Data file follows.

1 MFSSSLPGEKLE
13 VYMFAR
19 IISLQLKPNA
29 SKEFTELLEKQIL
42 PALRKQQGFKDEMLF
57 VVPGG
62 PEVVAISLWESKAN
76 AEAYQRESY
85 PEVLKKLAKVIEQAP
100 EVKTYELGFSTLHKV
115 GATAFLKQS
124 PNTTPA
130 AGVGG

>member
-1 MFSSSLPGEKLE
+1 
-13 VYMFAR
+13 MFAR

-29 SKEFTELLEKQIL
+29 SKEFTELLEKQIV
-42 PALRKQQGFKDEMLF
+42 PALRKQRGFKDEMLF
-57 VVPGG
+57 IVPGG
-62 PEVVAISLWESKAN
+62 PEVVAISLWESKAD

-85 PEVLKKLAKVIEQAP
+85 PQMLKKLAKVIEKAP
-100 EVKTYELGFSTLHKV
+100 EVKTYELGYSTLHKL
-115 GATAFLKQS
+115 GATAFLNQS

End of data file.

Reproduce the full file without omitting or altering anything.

1 MFSSSLPGEKLE
13 VYMFAR
19 IISLQLKPNA
29 SKEFTELLEKQIL
42 PALRKQQGFKDEMLF
57 VVPGG
62 PEVVAISLWESKAN
76 AEAYQRESY
85 PEVLKKLAKVIEQAP
100 EVKTYELGFSTLHKV
115 GATAFLKQS
124 PNTTPA
130 AGVGG

>member
-1 MFSSSLPGEKLE
+1 
-13 VYMFAR
+13 MFAR

-29 SKEFTELLEKQIL
+29 SKEFTELLEKQIV
-42 PALRKQQGFKDEMLF
+42 PALRKQRGFKDEMLF
-57 VVPGG
+57 IVPGG
-62 PEVVAISLWESKAN
+62 PEVVAISLWESKAD

-85 PEVLKKLAKVIEQAP
+85 PQMLKKLAKVIEKAP
-100 EVKTYELGFSTLHKV
+100 EVKTYELGYSTLHKL
-115 GATAFLKQS
+115 GATAFLNQS